The Leaders Eat Last Workshop

The Leaders Eat Last Workshop

Read time: 3.5 minutes

Cover of the book "Leaders Eat Last" by Simon Sinek, featuring black and gold circular designs with the text "Why Some Teams Pull Together and Others Don't." The cover also highlights a new chapter on Millennials.

The book "Leaders Eat Last: Why Some Teams Pull Together and Others Don't" by Simon Sinek has been highly successful since its release.

It became a New York Times bestseller and is influential in leadership and business circles.

As of the latest information, the book has sold over a million copies worldwide.

In Leaders Eat Last, Sinek offers several key insights into effective leadership and team dynamics.

Here are three of the most important takeaways for teams:

The Circle of Safety

Concept: The "Circle of Safety" is a metaphor for the environment leaders create to protect their team members from external threats and internal stresses.

Insight: When leaders extend the Circle of Safety to include all team members, they feel secure and valued, which fosters trust and cooperation. This sense of security allows employees to focus on their work and collaborate effectively.

Empathy and Vulnerability

Concept: Empathy and vulnerability are crucial traits for effective leadership.

Insight: Leaders who show empathy and are willing to be vulnerable build stronger connections with their team members. This openness encourages a culture of trust and mutual respect, which is essential for team cohesion and resilience.

Putting People First

Concept: True leadership is not about being in charge but about caring for those in your charge.

Insight: Effective leaders prioritize the well-being of their team members over their own interests. Doing so inspires loyalty and dedication, leading to higher performance and morale.

Here's a simple 3-step workshop based on these insights from Leaders Eat Last.

This workshop is designed to foster a sense of trust, collaboration, and effective leadership within teams.

Step 1: Understanding the Circle of Safety

Objective: Introduce the concept of the "Circle of Safety" and its importance in building trust and cooperation.


  1. 1
    Presentation (15 minutes): Start with a brief presentation explaining the "Circle of Safety" concept from Simon Sinek's book. Highlight how leaders create a safe environment where team members feel secure and valued, encouraging them to collaborate and take risks without fear of repercussions.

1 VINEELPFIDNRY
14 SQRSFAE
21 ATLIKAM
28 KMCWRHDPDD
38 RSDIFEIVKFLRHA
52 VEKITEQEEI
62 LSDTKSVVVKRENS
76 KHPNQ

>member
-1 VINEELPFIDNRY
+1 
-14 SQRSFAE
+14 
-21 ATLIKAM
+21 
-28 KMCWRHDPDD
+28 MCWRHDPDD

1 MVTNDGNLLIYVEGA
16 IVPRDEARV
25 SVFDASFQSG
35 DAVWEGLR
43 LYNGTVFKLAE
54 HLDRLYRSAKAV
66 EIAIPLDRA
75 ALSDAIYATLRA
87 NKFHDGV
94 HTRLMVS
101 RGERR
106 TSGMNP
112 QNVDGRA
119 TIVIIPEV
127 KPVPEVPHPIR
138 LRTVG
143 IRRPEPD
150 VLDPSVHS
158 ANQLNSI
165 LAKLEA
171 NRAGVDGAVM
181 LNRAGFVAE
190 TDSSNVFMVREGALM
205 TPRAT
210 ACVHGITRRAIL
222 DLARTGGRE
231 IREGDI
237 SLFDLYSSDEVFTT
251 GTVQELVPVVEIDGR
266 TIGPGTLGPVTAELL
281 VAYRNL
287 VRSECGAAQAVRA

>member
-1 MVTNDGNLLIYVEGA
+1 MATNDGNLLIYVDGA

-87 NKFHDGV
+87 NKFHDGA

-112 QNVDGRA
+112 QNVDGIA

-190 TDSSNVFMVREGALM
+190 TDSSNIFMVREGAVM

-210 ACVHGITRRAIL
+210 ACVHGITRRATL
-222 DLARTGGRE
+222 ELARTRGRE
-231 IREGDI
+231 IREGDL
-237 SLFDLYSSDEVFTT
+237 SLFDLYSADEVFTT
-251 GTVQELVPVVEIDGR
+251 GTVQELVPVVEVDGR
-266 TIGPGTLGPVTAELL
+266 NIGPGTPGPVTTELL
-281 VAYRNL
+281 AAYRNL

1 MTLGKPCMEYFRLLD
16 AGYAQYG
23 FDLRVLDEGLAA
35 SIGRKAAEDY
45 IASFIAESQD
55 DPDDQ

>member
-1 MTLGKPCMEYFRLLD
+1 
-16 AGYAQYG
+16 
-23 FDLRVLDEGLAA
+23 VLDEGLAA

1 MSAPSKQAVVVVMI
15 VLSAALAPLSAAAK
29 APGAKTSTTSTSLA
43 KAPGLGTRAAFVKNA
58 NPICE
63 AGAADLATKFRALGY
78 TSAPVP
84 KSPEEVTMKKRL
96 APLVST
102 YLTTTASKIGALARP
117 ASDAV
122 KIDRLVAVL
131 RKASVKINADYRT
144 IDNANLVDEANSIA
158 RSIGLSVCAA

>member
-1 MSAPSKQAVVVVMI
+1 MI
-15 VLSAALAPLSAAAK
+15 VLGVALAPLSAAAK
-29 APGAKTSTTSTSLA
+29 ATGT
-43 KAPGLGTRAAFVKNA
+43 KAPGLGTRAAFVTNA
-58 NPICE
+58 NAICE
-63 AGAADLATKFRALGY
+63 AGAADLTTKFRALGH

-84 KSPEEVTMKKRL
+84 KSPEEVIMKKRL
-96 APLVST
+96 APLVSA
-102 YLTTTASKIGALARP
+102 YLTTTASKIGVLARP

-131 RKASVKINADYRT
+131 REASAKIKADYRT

2. 2
    Discussion (15 minutes): Engage the participants in an open discussion about their experiences with feeling safe or unsafe in a team environment. Ask them to share examples of positive and negative experiences and how they impacted their performance and well-being.

Materials Needed:

  • PowerPoint slides or a whiteboard for the presentation.
  • Discussion prompts (download these for free below).

Step 2: Building Trust Through Vulnerability

Objective: Demonstrate how vulnerability from leaders can build trust within a team.


  1. 1
    Exercise (20 minutes): Pair participants and have them share a personal story revealing some level of vulnerability. This could be a challenge they’ve faced or a mistake they’ve made and what they learned from it.
  2. 2
    Group Reflection (10 minutes): Bring everyone back together and discuss how sharing these stories made them feel. Highlight that leaders showing vulnerability can strengthen trust and openness within the team.

Materials Needed:

  • Prepared prompts for story sharing (included in the free download below).

Step 3: Putting People First

Objective: Reinforce the importance of prioritizing team members' well-being and development.


  1. 1
    Workshop (20 minutes): Divide participants into groups of 3-4 and have them brainstorm specific ways to put their team members first in their daily work. This could include actions like providing regular feedback, recognizing achievements, or supporting professional development.
  2. 2
    Action Plan (10 minutes): Each group presents their ideas, and the participants create a consolidated action plan they can implement in their teams.

Materials Needed:

  • Flip charts or large paper sheets for brainstorming.
  • Marker pens.
  • Handouts with a template for the action plan (included in the download).

Summary and Closing

Objective: Wrap up the workshop by summarizing the key takeaways and setting the stage for ongoing practice.


  1. 1
    Summary (5 minutes): Recap the main points from each workshop step.
  2. 2
    Commitment (5 minutes): Ask each participant to write down one specific action they will take to implement the insights from the workshop in their team.

Materials Needed:

  • Summary notes.
  • Index cards or small sheets of paper for commitments.

By following these steps, participants will understand the three most important principles from "Leaders Eat Last" and how to apply these insights to create stronger, more cohesive teams.

That’s it for today.

I hope you enjoyed it.

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About the Author

Nick Martin helps leaders & consultants improve team results with resources, advice & coaching through